Supie : Oh, you're welcome. Was it made right? 

Miss W. : Well, yes ; but you had better tuck it in at the back and pull 
the couch-cover up further, and turn it so that the torn place won't show, 
and let it hang over more. And don't put the blue pillow too near the light, 
and when the sun shines brightly put that light-striped blanket over the foot- 
board, so that the couch-cover won't fade. And, oh ! be sure to have all 
the covers smooth and tucked in firmly at the foot. Thank you ! 

19 4 

A L L E R L E I 


Three Times a Day 

or ("as Sir Henry would say ") 

A dictatorial Tragedy 

Diagrammed in a Manner Accepted by Shakespearean Authorities as One That 

the Youngest Child May Understand 

yS Turning Point. 

.Irish Stew 




J>/ Scene III. One-half / 

j£y hour later. Roast / 

> \ 

Scene IV. VrX 

r*/ pork is served. A / 

z \ 

© \ 

More horrors V f }> 

>Jy mysterious sense of / 

© \ 
< N 

perpetrated. \ 

>/ heaviness felt by / 
/ aIK / 


\ "Do or die." \ 

/ QUICK / 



CONSUMPTION/ SceneH - The Din- 

h Scene V. 


/ ing Room. Enter soup 

< manfully devour snow \ 

1 / minus salt. Victims un- 

^ pudding 

while singing \ J 

\ / conscious of their fate. 

g the last verse of "Heaven \ / 

\ / Descending action begins. 

o \ / 
£ is not reached at a single gulp" \ / 


\ Scene 1. The Kitchen. Chaos. 

^ Scene VI. 

fS cot beds. 

z .. , 

w ative and 

Gym spread with / 
The Nutt Restor- / 
Non -Intoxicant / 

\ Mr. Smith discovered hunt- 

o / 
Pain Eradicator passed / 

\. ing for the salt. The ice 

round, 5 cents a sniff. / 

X. cream, too, is missing. 

Dirge by Mando- COMPLETE 

lin Club. 



— -rTrvii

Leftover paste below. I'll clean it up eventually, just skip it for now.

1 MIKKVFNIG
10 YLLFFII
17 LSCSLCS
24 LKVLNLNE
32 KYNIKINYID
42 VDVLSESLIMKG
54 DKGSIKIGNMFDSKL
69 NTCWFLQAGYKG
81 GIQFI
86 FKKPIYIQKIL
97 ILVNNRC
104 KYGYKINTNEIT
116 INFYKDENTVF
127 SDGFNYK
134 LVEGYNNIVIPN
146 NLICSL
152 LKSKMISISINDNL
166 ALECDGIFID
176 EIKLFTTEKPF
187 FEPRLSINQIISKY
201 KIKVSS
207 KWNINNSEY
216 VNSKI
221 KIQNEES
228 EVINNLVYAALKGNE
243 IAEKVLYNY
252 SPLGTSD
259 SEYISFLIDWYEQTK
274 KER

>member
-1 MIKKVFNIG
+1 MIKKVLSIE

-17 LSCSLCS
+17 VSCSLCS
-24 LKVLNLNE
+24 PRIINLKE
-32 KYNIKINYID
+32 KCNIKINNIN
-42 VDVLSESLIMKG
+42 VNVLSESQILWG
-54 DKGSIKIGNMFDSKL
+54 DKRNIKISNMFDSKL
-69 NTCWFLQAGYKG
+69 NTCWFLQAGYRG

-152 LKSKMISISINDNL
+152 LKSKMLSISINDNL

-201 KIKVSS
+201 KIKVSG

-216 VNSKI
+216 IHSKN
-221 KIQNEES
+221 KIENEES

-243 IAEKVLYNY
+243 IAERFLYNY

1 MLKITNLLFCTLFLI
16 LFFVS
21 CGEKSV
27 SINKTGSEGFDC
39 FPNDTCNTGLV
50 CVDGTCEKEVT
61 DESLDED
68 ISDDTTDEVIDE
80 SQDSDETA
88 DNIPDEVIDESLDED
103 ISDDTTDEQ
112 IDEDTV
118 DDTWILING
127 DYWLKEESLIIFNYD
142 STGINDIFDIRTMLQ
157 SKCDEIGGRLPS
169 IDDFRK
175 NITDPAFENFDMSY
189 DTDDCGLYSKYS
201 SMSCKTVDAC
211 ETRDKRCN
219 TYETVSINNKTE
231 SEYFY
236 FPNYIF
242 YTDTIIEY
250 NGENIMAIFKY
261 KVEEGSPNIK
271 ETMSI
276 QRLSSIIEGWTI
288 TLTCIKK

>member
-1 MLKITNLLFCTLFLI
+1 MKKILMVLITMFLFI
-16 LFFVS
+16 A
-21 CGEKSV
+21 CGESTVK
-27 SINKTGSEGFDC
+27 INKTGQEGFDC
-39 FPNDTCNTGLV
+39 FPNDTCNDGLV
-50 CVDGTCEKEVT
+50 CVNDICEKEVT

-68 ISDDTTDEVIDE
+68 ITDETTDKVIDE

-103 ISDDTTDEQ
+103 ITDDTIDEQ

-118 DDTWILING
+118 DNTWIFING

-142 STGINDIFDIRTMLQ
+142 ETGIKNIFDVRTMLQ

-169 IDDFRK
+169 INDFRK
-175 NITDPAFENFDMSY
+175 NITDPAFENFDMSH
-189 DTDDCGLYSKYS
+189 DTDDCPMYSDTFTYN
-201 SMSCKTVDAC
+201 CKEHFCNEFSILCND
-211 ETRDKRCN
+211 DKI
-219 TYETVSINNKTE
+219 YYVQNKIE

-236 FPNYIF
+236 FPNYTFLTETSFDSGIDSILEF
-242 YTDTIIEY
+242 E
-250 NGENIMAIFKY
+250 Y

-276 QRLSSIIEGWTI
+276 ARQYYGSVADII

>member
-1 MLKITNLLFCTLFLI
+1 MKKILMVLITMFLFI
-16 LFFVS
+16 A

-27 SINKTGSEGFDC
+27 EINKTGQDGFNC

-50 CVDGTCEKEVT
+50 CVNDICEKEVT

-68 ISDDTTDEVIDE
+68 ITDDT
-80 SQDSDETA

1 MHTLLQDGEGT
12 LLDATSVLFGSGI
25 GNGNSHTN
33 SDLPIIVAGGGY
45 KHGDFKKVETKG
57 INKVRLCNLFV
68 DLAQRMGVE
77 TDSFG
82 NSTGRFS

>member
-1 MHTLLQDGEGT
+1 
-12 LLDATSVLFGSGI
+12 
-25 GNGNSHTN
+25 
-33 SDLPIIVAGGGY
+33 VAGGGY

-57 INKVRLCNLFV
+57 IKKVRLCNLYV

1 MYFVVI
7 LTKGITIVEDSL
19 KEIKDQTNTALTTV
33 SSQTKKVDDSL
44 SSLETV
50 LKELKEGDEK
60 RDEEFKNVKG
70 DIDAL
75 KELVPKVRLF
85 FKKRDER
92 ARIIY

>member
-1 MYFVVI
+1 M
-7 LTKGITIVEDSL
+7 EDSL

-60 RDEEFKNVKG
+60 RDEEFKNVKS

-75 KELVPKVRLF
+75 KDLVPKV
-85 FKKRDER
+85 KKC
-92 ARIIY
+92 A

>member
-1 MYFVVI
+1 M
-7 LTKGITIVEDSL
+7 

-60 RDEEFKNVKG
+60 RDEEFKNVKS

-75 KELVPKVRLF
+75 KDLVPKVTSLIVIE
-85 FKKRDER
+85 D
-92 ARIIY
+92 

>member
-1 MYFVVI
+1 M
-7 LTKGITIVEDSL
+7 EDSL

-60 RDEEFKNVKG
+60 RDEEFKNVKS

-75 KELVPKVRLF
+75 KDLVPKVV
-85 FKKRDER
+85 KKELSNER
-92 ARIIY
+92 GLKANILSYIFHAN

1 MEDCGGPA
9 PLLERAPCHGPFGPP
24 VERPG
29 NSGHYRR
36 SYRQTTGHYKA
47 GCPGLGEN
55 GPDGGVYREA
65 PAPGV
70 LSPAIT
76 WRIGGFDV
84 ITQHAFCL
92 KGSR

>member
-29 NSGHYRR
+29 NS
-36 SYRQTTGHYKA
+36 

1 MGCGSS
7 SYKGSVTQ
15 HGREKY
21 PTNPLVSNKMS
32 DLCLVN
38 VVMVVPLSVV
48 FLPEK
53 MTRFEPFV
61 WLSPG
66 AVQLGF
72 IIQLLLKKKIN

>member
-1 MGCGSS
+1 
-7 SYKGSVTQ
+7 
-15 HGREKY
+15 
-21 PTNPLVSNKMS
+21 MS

^oSS~-^ t 

w av° b 



A L L E R L E I 

19 4 

Of Interest to Juniors. 




Lena Armstrong has lost her 

Marie Biddle keeps tabs on her . 

Isabel Blackstock has a dramatic . 

Agnes Drake has a literary . 

Edith Ebersole is well acquainted with her 

Constance Erdman is afraid of her 

Carrie George has a case on her . 

Marie Gibert has an intellectual . 

Mary Goodwin has a u dear" 

Bertha Hayden and Room 5 don't know hei 

Sarah Hughes wants introduction to her 

Joel Lapowski misses her 

Frances Leavitt has a poetical 

Callie Le Seure is fond of her 

Ida Mallory has a conscientious . 

Helen Orcutt has lemonade from her . 

Mabel Pooler uses her 

Edna Sawyer has two rival . 

Sarah Soule is easy on her . 

Elizabeth Thorne caught a cold from her 

Mabelle Whitney works her 

(Helen Wallace 

(Corinne Richter 

(Gladys Patterson 

(Jo Holmes 

(Edna Lockwood 

(Lucile Zeller 

(Bertha Manchester 

(Louise Wadleigh 

(Edith Govert 

(Ethel Hook 

(Jennie Hamilton 

(Theodora Close 

(Julia Martin 

(Ethel Clark 

(Courteney Harlan 

(Alice Stahl 

(Katharine Jenckes 

(s)(EllaEbeling,M. J. 

(Lucy Moore 

(Inez Fries 

(Jane Ford 

What Came Back? 

She bought some little markers, 

And she sewed them on her clothes. 

She marked each garment carefully, 

And laid them out in rows. 

With mind at ease from this dread care, 

She put them in the sack, 

And Monday after luncheon 




19 4 

A L L E R L E I 



A. M 


( i 


4 ( 


t t 

Our Schedule As Our Brothers Imagine It. 

Rising Gong. 
Breakfast in Bed. 
Lessons in Manners. 

Quail on Toast. Squab. 

Roast Beef. Oysters. 

Individual Ices. 

Demi-Tasse. Fruit Cake. 

Drill in Correct Standing Position. 


Advanced Lecture on Slang. 



Writing Letters. 

Begin to Dress for Dinner. 

End of Dressing for Dinner. 


Roast Duck. Lobster Newburg. 

Frogs' Legs. 
Angel Cake. College Ice. 

7.30 p. m. Men Callers and Dancing. 
1 1.30 " Bed Time. 
12.00 " Midnight Spread. 
'Candy distributed free of charge during recitations. 

I2.00 M. 
I2.20 P. M. 

I. OO 





Here's Where We Draw The Line. 


" Delicious" Corn Soup. Black Bean Soup. 

Tripe. Boiled Onions. Potato Salad. 

Sausage. Egg Omelette (Special Brand). 

Creamed Beef (?) Salad. Purple Cabbage. 

Wiggle Pudding. Tapioca Pudding. 

Nervous Chill with Chastised Cream. Custard Sauce. 



A L L E R L E I 

19 4 

And Father Pays The Bills. 

Violets, roses, pinks galore, 

A Senior's heritage seem to be; 
At night, for air, outside the door, 

By day, worn proud that all may see. 

Chrysanthemums, carnations red, 
And daffodils; who sends them all? 

Did some one mention " Cousin" Ned? —